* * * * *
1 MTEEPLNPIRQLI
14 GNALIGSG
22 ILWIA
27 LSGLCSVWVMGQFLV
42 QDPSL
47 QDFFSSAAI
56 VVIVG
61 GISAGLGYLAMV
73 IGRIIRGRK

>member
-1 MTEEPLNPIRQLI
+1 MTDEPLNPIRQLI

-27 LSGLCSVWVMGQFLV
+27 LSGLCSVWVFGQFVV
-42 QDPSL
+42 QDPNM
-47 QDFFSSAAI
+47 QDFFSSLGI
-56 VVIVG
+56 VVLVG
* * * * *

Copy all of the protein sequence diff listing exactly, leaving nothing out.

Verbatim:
1 MTEEPLNPIRQLI
14 GNALIGSG
22 ILWIA
27 LSGLCSVWVMGQFLV
42 QDPSL
47 QDFFSSAAI
56 VVIVG
61 GISAGLGYLAMV
73 IGRIIRGRK

>member
-1 MTEEPLNPIRQLI
+1 MTDEPLNPIRQLI

-27 LSGLCSVWVMGQFLV
+27 LSGLCSVWVFGQFVV
-42 QDPSL
+42 QDPNM
-47 QDFFSSAAI
+47 QDFFSSLGI
-56 VVIVG
+56 VVLVG